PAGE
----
Lake Fort Smith State Park is a 260-acre (110 ha) Arkansas state park in Crawford County, Arkansas in the United States. Originally a Fort Smith city park in the 1930s and later the Works Progress Administration-built Mountainburg Recreational Facility, the lake nestled in the Boston Mountains was adopted into the state park system by the Arkansas Department of Parks and Tourism in 1967. Lake Fort Smith State Park was closed in 2002 to make way for a larger dam and spillway. The addition flooded the site of the old park, and the new 260 acre Lake Fort Smith State Park reopened May 21, 2008 four miles north of its original location with 30 camp sites, 10 cabins, a group lodging facility, picnic sites, a pavilion, marina with rental boats, a double lane boat ramp, a swimming pool, playground, and an 8,000 square foot visitor center with exhibit gallery, gift shop, a meeting/class room, a patio with an outdoor wood burning fireplace, and an expansive view of the lake and mountains.
It’s been a while since a) I have posted in this dusty attic of a blog, or b) I’ve done an epic outdoorsy activity. Sailing trips kinda count for the latter, because there is a lot of snorkeling involved. We have also done some cool hikes in the Northwest. At the end of the day, however, there was always a warm bed and a hot meal.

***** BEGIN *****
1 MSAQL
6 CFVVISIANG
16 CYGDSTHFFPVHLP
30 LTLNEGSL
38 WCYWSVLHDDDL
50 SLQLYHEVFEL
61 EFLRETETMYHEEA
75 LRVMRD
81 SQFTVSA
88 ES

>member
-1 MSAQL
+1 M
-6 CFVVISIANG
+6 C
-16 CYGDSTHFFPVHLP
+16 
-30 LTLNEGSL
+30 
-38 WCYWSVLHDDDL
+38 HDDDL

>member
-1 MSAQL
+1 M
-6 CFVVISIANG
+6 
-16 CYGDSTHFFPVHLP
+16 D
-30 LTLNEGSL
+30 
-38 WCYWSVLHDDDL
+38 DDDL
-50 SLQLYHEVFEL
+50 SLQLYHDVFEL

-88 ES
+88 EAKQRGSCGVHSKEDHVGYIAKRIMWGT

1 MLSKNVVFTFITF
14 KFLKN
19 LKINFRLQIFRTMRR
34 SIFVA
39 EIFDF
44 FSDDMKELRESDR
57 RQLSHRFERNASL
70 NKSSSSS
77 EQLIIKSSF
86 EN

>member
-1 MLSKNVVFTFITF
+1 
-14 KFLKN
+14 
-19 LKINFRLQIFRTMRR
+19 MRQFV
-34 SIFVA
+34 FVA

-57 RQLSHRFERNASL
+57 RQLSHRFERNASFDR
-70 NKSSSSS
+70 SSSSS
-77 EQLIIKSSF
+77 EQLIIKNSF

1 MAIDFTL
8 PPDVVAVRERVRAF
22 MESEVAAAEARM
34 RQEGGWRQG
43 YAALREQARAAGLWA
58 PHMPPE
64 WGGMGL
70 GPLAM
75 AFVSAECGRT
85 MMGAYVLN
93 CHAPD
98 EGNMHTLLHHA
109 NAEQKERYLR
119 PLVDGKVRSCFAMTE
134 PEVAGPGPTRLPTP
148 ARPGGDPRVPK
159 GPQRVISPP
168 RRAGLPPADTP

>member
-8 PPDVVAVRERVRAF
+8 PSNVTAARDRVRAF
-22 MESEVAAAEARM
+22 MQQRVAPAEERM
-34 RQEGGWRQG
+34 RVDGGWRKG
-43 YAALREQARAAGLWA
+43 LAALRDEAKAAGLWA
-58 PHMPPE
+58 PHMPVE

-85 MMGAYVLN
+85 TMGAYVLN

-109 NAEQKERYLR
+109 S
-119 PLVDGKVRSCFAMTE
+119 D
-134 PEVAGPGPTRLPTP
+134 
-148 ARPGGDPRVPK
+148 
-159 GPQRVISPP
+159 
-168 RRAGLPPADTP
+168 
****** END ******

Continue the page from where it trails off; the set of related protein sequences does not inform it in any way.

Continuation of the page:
For the record, I like warm beds and hot meals. Occasionally, though, it can be fun to test your limits and challenge yourself physically. For that reason, I’ve signed up for “the oldest, largest and longest bicycle touring event in the world,” or, as some people call it, RAGBRAI. Yup, me and 10,000 other crazy people (or as many as 23,000 on certain legs of the journey) will traverse the Great State of Iowa from west to east, covering nearly 500 miles in 7-ish days in July.
Google the event, and you’ll see photo evidence of why it’s sometimes called a “Mardi Gras on wheels.” Every little town has festivals and food, and people dress up in zany costumes and festoonery. I don’t have a costume, or even a team, but whichever lunatics I’m able to convince to do this with me are bound to come up with something. I’ll be riding my Bachetta Giro-20 recumbent bike, so that’s likely to be Dr. Seuss-y enough for most people. Recumbent riders in general have no shame.
So, back to the blog thing. I plan on posting my training notes and general thoughts on getting ready for RAGBRAI here, instead of on Facebook. Facebook gets noisy with people’s middle-aged demonstrations of feats of strength and endurance. At least, it does for me. My stuff will be way more interesting, of course. Stay tuned for posts about tires.
I recently participated in a series of management assessment tests that included a Meyers-Briggs component. The last time I took this test was the 11th grade. Apparently, I am still an INTP: “INTPs are about 1% of the general population, making this one of the rarest of types.” I guess I should be proud?